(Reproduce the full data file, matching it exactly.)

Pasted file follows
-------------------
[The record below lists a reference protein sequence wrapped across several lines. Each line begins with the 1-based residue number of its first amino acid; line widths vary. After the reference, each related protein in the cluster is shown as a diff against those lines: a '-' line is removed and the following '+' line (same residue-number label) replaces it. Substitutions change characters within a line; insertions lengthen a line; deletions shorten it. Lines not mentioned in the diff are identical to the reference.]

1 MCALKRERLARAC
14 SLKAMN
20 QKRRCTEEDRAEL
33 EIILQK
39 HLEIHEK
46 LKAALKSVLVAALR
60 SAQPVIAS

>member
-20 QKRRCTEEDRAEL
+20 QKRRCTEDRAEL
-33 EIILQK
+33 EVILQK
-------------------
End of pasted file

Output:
[The record below lists a reference protein sequence wrapped across several lines. Each line begins with the 1-based residue number of its first amino acid; line widths vary. After the reference, each related protein in the cluster is shown as a diff against those lines: a '-' line is removed and the following '+' line (same residue-number label) replaces it. Substitutions change characters within a line; insertions lengthen a line; deletions shorten it. Lines not mentioned in the diff are identical to the reference.]

1 MCALKRERLARAC
14 SLKAMN
20 QKRRCTEEDRAEL
33 EIILQK
39 HLEIHEK
46 LKAALKSVLVAALR
60 SAQPVIAS

>member
-20 QKRRCTEEDRAEL
+20 QKRRCTEDRAEL
-33 EIILQK
+33 EVILQK